A survey of the entrepreneurial landscape reveals what seems to be essentially two types of entrepreneurs. One is an idea that someone had, pursued it, and was able to make money for a time. In fact, the business becomes a cash cow for the owner and the employees alike. A cash cow for this article’s purposes means a passion for a product or service was not the motivating factor for the owner and it is not for the employees either. Owners and employees alike take from the revenues and leave the business to run itself, assuming it will always be there. And that may happen for an entire generation in some cases. Look at the brands that once thrived that are now obsolete or already dead.
The other is the person who took an idea from something that is close to the heart and developed a business enterprise for a product or service for something about which others seem to be passionate too. Like a surfer who developed a line of surfer activewear or a mother who was a fantastic baker and, from baking cookies for her children, grew an on-line healthy goodies business. Because the raison d’être is the passion and not just the revenues generated by it, those business owners follow market trends and do not just milk the business. They add and discontinue products and services, not according to leftover inventory, but according to market trends. Google is a great tool for that task. In so doing, their businesses will not likely grow obsolete. A common example is fast food franchises. There was a time when burger restaurants did not sell fish sandwiches or chicken sandwiches too. As eating habits shifted, those businesses realized that options to beef were compulsory if they wanted to remain a viable business.
But Is Serving Two Masters Not Impossible?
One American Clergyman and author said business is religion and religion, business. He further states more or less than a religion not made in a business is a powerless religious life and that he who does not make a religion of his business has a life of commerce with no character.
Most small business seminars and such teach that starting a business takes all-out effort. A one-hundred-percent commitment plus. Aspiring entrepreneurs are advised that the entire family unit has to be on board for the venture to have any hope for success. Why, then, would anyone do it? For selfish gain, why indeed? But if one has a passion and it is a means to serve the world and meanwhile earn a living, then it is a worthwhile temporary sacrifice for the longer-term good. Parenting is a 100% plus commitment but that does not stop people from becoming parents, so, why would the same commitment deter a person with a passion for fulfilling his or her professional mission in life?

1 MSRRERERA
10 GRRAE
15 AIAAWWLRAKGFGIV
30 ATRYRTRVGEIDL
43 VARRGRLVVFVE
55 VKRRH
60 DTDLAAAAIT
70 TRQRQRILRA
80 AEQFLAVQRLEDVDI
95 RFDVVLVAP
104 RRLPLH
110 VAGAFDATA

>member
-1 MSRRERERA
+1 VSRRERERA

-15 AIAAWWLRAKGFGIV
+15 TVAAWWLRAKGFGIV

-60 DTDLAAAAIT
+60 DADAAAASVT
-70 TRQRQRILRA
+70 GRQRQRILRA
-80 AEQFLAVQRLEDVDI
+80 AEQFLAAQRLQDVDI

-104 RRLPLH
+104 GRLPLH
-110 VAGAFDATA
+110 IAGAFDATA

What Is the Real Root of Wanting the Loot?
Yours truly has not ever heard anyone articulate the thought yet there have been those who seem to entertain it. They wonder if making money from owning a business is a violation of a belief system – a sin – and whether most ignore the doubt.
Regardless of one’s personal views of the old writings, there are nuggets of wisdom found there. The Bible, for example, has teachings about shrewd management, the charging of interest, the forgiveness of debt, the principle that money grows bit by bit more so than by wild extremes, that its possession is not a raison d’être, and the practice of fair scales in the marketplace.
Why Can One Not Save His Cake and Eat It Too?
Similarly, another unarticulated yet entertained thought is wondering whether one can run a business and make an honest profit while really giving people what they pay to receive. Are dishonest scales, unkept promises, unrealistic promises, and outright lies the only guarantors of monetary gain? Some have even gone so far as to say any successful businessman is one who has cheated others.
Such battles with conscience result from a fundamental misunderstanding of the difference between earning an honest return for a product provided or service performed and greed. The 70s World Book Encyclopedia Dictionary has one enlightening definition of greed – “wanting more than one’s share”.
“…Say It Now…Say It Loud…Say It Clear…During the Living Years…”
The poignant lyrics of the Mike & the Mechanics song, The Living Years, resonate with two messages applicable to entrepreneurs.
The first is that life is cyclical – most especially business. An opportunity one has now will not be there forever and no one can predict its duration. The second is that not agreeing on every point is not a reason to forfeit the opportunity.
A business opportunity is lost when consumers are not told. Let them decide if they want it. Some entrepreneurs may fail to capitalize on an opportunity because of a perceived notion that the proposed product or service violates a belief system. Does it really? Or is it only someone else’s personal objection?
An Impossible Choice Like Sophie’s May Become Inevitable
Some entrepreneurs are held back by the fear of a choice that will scrub the very fibers of the inner being. Choices are not always clear of right or wrong. There is a time to overlook others’ actions, words, and attitudes regarding belief systems. People will prioritize differently, a fact evidenced in the factions in Islam, in Judaism, and in Christianity. The challenge is knowing when to take a stand and when other questions are more important. Is the point of contention about a tradition instituted by religious leaders and, therefore, a take-it-or-leave-it proposition or a sacred vow? Cowardice when conviction counts can crush a business.
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